It became clear than much of the difference was the gap between the two continents in long-term unemployment (that is, joblessness that lasts longer than 6 months or a year).   Europeans who remained in unemployment longer than 6 or 12 months tended to stay unemployed, sometimes up until the age they qualified for an old-age pension.  Even when the European job market improved, these unfortunates stayed unemployed.  Employers hired from the ranks of already-employed workers (i.e., those who were on other employers’ payrolls) or from new graduates.  They tended to shun the long-term unemployed.

How would Keynes advise Obama on jobs?

By Nicholas Wapshott
The opinions expressed are his own.

It’s still the economy, stupid. So if Obama wants to keep his job – and we must assume he does, though he doesn’t seem to be enjoying himself much — he must boost the economy and get the jobless back to work. No president since 1948 has been elected with a jobless figure higher than 7.2 per cent, so with unemployment currently running at 9.1 per cent, he looks headed for certain defeat.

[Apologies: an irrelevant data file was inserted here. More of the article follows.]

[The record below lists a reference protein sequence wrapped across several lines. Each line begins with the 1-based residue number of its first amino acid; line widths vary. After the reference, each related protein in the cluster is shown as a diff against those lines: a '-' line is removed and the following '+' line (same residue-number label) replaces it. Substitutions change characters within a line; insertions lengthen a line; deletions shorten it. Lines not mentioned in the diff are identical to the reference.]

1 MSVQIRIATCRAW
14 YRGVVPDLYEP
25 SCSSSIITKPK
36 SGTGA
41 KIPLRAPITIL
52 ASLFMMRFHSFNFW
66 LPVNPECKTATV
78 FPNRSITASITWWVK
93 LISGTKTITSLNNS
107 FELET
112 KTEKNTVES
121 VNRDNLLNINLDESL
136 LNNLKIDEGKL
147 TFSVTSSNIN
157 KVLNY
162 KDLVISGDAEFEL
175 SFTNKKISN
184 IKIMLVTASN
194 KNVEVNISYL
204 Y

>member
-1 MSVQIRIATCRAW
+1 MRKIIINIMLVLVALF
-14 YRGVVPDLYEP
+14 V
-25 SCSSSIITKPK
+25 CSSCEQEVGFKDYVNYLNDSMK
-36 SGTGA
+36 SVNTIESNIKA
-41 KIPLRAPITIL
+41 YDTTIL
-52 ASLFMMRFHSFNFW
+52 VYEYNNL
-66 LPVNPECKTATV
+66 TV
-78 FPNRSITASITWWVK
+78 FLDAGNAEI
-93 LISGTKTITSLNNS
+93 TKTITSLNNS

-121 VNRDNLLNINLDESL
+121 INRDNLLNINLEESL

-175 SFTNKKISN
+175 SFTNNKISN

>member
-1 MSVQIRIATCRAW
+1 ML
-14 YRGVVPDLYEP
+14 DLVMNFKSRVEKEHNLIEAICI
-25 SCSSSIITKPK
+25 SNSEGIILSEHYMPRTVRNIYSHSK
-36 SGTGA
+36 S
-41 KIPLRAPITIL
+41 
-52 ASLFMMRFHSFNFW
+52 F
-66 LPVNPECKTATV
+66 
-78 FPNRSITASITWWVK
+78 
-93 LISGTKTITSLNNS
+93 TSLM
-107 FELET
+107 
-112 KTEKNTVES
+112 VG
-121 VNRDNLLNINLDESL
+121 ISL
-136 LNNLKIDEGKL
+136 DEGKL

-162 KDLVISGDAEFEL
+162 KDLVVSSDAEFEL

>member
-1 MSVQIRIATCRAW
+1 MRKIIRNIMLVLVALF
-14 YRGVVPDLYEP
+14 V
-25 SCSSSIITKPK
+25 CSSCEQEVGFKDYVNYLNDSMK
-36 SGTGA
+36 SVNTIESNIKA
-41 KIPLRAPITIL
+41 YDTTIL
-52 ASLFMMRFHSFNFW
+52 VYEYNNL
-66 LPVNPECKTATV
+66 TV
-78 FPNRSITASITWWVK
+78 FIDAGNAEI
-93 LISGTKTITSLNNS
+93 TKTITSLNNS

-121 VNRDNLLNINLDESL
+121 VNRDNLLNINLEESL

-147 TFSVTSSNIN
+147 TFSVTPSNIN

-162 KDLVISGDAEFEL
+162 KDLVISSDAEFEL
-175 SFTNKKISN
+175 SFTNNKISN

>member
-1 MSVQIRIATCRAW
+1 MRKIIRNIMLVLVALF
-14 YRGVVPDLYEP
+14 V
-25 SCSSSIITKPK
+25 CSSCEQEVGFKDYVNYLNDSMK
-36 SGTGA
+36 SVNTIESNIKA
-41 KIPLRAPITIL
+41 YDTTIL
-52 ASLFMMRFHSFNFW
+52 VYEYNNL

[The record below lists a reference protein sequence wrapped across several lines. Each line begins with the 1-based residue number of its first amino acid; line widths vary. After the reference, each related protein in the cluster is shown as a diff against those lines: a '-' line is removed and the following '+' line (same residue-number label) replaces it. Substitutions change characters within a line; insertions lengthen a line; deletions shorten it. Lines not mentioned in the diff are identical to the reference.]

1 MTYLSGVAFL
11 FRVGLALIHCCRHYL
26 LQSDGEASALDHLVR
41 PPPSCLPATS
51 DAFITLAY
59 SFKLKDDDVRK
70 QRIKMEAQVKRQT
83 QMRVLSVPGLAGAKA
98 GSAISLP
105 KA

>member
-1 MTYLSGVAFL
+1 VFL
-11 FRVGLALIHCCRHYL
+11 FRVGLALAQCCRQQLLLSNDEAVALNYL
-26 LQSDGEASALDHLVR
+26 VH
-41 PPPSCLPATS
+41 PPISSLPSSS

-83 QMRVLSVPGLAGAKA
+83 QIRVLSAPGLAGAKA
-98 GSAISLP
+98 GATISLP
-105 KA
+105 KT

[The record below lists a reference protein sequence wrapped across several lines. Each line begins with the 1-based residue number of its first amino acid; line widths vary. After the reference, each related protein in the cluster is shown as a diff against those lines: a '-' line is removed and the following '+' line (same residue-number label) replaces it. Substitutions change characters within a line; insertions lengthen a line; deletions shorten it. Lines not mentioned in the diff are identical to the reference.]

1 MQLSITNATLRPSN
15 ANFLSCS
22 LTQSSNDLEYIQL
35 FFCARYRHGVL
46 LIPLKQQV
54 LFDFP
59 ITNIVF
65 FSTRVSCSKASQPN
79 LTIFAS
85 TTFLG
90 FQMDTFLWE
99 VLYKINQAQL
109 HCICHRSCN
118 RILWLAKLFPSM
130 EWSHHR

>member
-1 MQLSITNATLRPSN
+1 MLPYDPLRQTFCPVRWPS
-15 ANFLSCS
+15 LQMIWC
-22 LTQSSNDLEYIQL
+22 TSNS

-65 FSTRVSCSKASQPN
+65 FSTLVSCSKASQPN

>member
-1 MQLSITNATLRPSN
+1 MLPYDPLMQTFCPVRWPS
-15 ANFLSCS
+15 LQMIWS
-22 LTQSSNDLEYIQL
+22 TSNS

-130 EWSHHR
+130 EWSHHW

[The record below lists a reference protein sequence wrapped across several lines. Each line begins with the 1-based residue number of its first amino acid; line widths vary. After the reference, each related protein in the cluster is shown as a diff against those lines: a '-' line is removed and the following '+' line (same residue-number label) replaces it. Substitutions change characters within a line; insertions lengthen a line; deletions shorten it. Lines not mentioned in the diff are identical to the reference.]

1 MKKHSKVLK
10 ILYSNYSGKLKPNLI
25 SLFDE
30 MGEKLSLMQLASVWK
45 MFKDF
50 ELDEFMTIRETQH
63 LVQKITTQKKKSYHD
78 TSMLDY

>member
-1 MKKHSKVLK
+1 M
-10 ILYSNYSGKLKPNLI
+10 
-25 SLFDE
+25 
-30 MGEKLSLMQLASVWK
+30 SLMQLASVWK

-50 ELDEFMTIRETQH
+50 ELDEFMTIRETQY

Add the pivotal fact that two of his core groups of supporters, blacks and hispanics, suffer disproportionately from joblessness, at 16.2 per cent and 11.6 per cent respectively, and the president’s prospects look even dimmer. With the White House admitting there is little chance unemployment will fall before the election next year, the president needs some good advice on how to get people back to work, and fast.

What would John Maynard Keynes tell Obama? He once advised Franklin Roosevelt on how to cure unemployment, but he didn’t make much headway. “I saw your friend Keynes,” FDR told his Labor Secretary Frances Perkins. “He left a whole rigmarole of figures.” In turn, Keynes told Perkins he had “supposed the president was more literate, economically speaking.”